Bringing new life to the Lick Observatory Laser Guide Star

June 24, 2014 by Breanna Bishop
Bringing new life to the Lick Observatory Laser Guide Star
The Lick Observatory's Laser Guide Star forms a beam of glowing atmospheric sodium ions. This helps astronomers account for distortions caused by the Earth's atmosphere so they can see further and more clearly into space. Credit: Laurie Hatch/

Earlier this year, engineering technical associate Pam Danforth of DOE's Lawrence Livermore National Laboratory applied 30 years of laser experience to an out-of-this-world problem – bringing new life to the University of California's Lick Observatory Laser Guide Star.

The Lick Observatory's Laser Guide Star is vital to astronomers because a natural guide star isn't always near an object they want to observe. By training the guide star beam into the sky near such an object, an artificial guide star of glowing atmospheric sodium ions is created, allowing the laser guide star to function like a natural guide star and provide correct focus for the object they want to observe.

The Laser Guide Star was a spin-off technology from LLNL's Atomic Vapor Laser Isotope Separation (AVLIS) program, a project Danforth worked on for nearly 20 years. Her specialty was the program's dye master oscillator. The dye master oscillator provides precise laser frequency and pulse length for the dye amplifiers.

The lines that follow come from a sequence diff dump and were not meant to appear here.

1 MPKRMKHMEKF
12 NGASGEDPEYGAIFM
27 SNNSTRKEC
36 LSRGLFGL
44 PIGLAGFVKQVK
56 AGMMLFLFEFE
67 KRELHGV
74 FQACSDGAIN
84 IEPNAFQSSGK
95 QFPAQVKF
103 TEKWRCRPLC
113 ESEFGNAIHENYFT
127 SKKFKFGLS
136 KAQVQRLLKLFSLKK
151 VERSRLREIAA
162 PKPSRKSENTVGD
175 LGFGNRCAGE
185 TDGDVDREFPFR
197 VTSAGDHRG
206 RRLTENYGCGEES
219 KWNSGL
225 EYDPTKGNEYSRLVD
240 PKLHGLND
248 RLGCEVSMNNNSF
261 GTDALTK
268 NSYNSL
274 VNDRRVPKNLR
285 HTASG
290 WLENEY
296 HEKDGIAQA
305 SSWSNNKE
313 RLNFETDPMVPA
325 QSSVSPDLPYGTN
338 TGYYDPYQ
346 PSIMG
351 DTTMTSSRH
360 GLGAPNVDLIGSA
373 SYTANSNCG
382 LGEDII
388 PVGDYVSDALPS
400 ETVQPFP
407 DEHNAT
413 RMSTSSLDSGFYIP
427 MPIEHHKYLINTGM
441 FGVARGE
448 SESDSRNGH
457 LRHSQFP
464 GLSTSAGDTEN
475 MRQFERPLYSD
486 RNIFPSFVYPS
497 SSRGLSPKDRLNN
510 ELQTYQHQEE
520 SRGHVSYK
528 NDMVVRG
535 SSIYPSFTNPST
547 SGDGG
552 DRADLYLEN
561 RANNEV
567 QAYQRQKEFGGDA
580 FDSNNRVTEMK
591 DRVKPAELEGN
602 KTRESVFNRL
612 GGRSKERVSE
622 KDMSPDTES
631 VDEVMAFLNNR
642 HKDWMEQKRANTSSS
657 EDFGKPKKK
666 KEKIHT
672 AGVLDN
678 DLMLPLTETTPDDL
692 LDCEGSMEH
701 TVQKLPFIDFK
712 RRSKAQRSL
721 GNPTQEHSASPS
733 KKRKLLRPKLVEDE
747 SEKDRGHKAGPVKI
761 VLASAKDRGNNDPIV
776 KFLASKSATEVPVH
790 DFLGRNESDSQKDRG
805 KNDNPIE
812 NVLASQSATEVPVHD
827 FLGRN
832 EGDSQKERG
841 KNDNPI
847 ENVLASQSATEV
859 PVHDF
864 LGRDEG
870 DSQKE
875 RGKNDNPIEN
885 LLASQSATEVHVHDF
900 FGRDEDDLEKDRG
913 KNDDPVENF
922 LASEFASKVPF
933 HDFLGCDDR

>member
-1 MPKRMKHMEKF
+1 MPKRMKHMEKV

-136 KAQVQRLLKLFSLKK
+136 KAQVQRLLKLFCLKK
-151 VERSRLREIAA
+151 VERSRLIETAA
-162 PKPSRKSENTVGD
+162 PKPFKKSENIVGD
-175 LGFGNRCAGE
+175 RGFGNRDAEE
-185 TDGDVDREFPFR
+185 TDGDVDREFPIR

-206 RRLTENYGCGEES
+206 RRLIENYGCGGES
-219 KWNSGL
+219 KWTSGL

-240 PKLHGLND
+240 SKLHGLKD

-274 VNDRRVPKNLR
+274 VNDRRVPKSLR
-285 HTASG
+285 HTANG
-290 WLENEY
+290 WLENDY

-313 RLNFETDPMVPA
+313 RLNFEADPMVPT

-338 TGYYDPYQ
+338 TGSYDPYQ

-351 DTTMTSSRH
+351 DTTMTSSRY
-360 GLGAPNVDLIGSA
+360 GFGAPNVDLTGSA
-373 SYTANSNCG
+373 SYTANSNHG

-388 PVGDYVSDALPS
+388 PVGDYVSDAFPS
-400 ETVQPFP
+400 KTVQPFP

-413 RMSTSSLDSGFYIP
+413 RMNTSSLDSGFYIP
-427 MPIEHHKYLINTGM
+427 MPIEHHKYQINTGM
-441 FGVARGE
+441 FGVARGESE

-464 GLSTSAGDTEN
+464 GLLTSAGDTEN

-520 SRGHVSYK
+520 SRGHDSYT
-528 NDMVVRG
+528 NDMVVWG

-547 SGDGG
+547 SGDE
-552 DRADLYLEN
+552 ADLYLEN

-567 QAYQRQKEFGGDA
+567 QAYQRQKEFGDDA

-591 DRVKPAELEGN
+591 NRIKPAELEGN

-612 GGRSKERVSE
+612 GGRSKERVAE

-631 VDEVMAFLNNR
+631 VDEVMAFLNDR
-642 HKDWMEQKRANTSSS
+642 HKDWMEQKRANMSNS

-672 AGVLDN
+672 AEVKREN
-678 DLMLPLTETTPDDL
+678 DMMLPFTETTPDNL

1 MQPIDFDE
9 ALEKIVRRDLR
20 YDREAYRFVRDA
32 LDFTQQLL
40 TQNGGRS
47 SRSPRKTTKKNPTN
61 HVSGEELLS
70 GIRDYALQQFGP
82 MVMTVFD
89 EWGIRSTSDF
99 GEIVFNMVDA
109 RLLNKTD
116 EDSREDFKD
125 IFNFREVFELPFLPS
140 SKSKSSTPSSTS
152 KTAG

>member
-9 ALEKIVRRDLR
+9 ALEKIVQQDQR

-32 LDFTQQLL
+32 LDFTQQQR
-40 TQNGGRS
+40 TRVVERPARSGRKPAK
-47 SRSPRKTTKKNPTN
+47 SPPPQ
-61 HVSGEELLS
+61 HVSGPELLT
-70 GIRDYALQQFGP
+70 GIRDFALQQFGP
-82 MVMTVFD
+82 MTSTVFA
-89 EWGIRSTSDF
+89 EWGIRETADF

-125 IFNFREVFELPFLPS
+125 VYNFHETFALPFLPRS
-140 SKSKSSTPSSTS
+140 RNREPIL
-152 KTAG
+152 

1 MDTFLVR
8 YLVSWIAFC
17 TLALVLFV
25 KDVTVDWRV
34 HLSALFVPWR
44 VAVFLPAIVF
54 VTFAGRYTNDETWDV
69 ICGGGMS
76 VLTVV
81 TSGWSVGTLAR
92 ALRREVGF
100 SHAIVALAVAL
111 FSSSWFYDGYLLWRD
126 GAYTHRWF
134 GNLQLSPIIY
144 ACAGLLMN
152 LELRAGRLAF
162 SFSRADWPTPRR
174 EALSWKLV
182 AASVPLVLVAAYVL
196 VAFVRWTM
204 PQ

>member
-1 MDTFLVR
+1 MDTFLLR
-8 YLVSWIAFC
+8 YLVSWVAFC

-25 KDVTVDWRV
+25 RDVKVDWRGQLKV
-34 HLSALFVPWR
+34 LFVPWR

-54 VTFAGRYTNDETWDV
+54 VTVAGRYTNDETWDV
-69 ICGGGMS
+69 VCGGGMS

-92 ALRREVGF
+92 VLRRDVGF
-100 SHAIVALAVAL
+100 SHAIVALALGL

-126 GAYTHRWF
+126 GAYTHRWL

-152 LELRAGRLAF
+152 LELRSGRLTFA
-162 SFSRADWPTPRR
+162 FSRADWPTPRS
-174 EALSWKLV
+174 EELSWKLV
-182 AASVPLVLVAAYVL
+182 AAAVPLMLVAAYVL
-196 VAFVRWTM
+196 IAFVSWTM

In addition, Danforth was part of the design team for the two Laser Guide Star systems that are used at both the Lick Observatory and Hawaii's Keck Observatory. She also was part of the team that installed the system at Keck and prepared the system for use by Lick Observatory staff.

"I have always been enthusiastic about helping astronomers see further and more clearly into space. I enjoyed being part of this developmental effort for many years," Danforth said. "To be able to make a dramatic impact on the world of astronomy was very exciting."

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